The Wembley Golf Complex is only 6 km for the CBD of Cambridge, and has one of the densest populations of Tuart and grass trees in the area. Irrigation and nutrient management are critical areas dealt with in the EMS in order to protect these native species.  The irrigation system for the golf course was upgraded four years ago, at a cost of $2.8 million, with the upgrade significantly improving native vegetation management, while also delivering savings in water and chemical use.

Other issues addressed within the EMS are chemical use and storage, the construction and use of new wash-down bays to prevent leaching, the establishment of buffer zones for visual amenity and vegetation protection, improved fuel storage, staff and contractor training and communication.

Darren and his team used the ePar EMS approach, and have moved to formalise previously ad hoc emergency management responses as part of their EMS. Planning includes dealing with potential emergencies in the areas of spills, irrigation equipment malfunction, vandalism and storm events, amongst other issues.  Emergency responses are practices, with drills conducted annually.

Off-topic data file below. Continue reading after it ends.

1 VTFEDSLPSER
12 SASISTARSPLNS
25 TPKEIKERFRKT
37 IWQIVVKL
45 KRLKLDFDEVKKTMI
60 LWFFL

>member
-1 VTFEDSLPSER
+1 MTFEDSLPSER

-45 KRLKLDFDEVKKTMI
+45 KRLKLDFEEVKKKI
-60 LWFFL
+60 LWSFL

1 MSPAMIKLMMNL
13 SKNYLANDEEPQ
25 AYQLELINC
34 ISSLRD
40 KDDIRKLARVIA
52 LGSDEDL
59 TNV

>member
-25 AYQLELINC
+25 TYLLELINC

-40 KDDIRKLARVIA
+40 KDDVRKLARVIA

Monitoring and measuring progress is a critical part of the EMS at Wembley. Lysimeters are used to monitor water quality quarterly, assessing leachate beyond the grass root zones. The golf course also reports to the WA Water Corporation annually, detailing water use and the outcomes of the Nutrient Management Plan.

Darren noted that using an EMS process is a good way to highlight how little it can take for an environmental incident or accident to occur. By being prepared, and being aware, actions can be taken to rectify issues that otherwise could become major problems. Wembley reports its performance through their website www.cambridge.wa.gov.au/copy_of_news/cambrigenews and also makes this information available on their intranet.